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Progression of Initially Mild Liver Fibrosis in People with Chronic Hepatitis

SUMMARY: People with chronic hepatitis C who have absent or mild liver fibrosis early in the course of disease can go on to develop advanced liver damage, according to a study described in the January 18, 2010 advance online edition of the Journal of Viral Hepatitis. Study investigators suggested that older patients and those with high alanine transaminase (ALT) levels should consider early antiviral therapy, as they are at higher risk for disease progression.

By Liz Highleyman

Over years or decades, a proportion of people with chronic hepatitis C virus (HCV) infection will go on to develop advanced liver disease, including cirrhosis and hepatocellular carcinoma. Patients with progressive disease require antiviral treatment, but clinicians cannot tell in advance who will progress, and therefore who would benefit from therapy.

Investigators with the Trent HCV Study Group in the U.K. looked at long-term outcomes among hepatitis C patients who presented with minimal liver damage. The short-term prognosis for such individuals is favorable, the researchers noted as background, but there are limited data on long-term progression.

The analysis included 282 chronic hepatitis C patients with absent (Ishak stage 0) or mild (stage 1) fibrosis according to an initial liver biopsy. Participants were followed for a median duration of 52.5 months (more than 4 years).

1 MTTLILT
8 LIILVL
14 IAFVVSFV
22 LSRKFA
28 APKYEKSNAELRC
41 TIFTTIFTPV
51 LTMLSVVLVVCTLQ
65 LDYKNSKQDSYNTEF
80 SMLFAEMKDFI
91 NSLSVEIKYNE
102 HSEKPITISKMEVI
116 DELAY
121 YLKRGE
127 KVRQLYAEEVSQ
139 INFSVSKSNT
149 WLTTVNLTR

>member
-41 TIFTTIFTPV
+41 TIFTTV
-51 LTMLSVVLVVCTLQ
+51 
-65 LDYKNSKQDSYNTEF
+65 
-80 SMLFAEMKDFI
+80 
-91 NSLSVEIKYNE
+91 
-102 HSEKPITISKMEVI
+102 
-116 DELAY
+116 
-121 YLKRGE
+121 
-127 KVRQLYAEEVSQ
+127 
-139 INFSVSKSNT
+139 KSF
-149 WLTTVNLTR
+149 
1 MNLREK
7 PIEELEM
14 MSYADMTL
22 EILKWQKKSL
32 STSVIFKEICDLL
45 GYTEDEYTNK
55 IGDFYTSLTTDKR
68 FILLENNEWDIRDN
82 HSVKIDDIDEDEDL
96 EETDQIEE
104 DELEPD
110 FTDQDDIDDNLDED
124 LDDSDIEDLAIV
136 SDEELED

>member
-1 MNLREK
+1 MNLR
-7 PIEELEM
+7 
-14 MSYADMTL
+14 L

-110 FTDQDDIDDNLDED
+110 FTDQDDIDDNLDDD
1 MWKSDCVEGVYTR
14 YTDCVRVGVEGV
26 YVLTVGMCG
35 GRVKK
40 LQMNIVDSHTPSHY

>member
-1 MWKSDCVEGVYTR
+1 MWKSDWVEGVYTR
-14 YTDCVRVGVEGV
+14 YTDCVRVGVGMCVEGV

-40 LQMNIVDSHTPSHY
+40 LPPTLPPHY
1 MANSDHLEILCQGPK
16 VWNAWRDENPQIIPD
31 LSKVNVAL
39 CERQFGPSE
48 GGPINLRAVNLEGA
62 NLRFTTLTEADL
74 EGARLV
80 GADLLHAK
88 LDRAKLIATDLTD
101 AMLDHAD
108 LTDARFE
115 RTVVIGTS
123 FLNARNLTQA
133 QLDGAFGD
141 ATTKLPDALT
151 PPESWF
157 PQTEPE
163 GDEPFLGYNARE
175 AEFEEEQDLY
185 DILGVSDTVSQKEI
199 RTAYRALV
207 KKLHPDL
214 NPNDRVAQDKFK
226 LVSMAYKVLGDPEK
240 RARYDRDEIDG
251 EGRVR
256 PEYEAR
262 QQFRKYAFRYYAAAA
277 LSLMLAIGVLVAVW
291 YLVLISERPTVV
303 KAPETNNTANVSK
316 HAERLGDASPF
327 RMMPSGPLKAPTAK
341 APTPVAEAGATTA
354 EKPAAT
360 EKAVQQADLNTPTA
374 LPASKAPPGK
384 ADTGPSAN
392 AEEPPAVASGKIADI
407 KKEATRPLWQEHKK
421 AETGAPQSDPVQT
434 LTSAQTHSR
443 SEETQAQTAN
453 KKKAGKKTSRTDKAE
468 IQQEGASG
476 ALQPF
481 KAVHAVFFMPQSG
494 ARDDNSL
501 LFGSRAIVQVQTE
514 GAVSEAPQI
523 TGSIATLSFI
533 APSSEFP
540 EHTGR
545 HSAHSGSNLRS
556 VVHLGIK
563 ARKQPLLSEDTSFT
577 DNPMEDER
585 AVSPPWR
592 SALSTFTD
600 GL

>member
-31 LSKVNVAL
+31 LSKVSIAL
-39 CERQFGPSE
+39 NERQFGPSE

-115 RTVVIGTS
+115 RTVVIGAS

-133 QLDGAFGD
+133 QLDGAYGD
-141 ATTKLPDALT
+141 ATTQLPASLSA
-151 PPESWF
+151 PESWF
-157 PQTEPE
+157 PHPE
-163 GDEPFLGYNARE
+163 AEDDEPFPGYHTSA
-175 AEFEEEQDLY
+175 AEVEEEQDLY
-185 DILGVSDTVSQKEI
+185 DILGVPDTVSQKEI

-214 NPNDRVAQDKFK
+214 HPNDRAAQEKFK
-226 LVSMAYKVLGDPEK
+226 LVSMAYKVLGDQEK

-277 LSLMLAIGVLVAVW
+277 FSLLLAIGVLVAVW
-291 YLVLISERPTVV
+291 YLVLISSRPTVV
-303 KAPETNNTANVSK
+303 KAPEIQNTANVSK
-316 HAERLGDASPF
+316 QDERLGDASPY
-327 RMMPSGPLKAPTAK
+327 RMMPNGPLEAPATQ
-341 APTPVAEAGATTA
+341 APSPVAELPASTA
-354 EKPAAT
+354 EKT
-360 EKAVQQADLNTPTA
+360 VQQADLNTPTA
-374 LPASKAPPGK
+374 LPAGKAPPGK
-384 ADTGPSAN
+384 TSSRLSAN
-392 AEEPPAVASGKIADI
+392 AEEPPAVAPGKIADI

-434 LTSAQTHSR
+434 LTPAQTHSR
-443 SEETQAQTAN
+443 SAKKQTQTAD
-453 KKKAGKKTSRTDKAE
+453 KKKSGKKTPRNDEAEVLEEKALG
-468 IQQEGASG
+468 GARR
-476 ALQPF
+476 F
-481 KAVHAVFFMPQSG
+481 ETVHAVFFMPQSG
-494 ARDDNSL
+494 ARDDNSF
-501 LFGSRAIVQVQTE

118 participants (42%) experienced progression of fibrosis to a higher stage during follow-up.
13 patients (5%) progressed to severe fibrosis or cirrhosis (stage 4 or higher).
Fibrosis progression was significantly associated with:
Age at initial biopsy (odds ratio for progression 1.31 per 10 year increase);
Higher ALT level during follow-up (odd ratio 1.06 per 10 IU/L increase).
There were no significant associations between fibrosis progression and sex, body mass index, histological inflammatory grade, or liver steatosis (fat accumulation).

Based on these findings, the study authors wrote, "We conclude that hepatitis C with initially mild fibrosis does progress in a substantial proportion of patients and should not be viewed as a benign disease. Early antiviral therapy should be considered in older patients and those with high ALT levels."

While this study showed that elevated ALT was a risk factor for fibrosis progression, other research has shown that liver disease does progress in some people with persistently normal ALT. Conversely, this study did not find an association with body weight or steatosis, as observed by other researchers.

Nottingham Digestive Diseases Centre, Nottingham University Hospital, Nottingham, UK.


MJ Williams and M Lang-Lenton (Trent HCV Study Group). Progression of initially mild hepatic fibrosis in patients with chronic hepatitis C infection. Journal of Viral Hepatitis (Abstract). January 18, 2010 (Epub ahead of print).






















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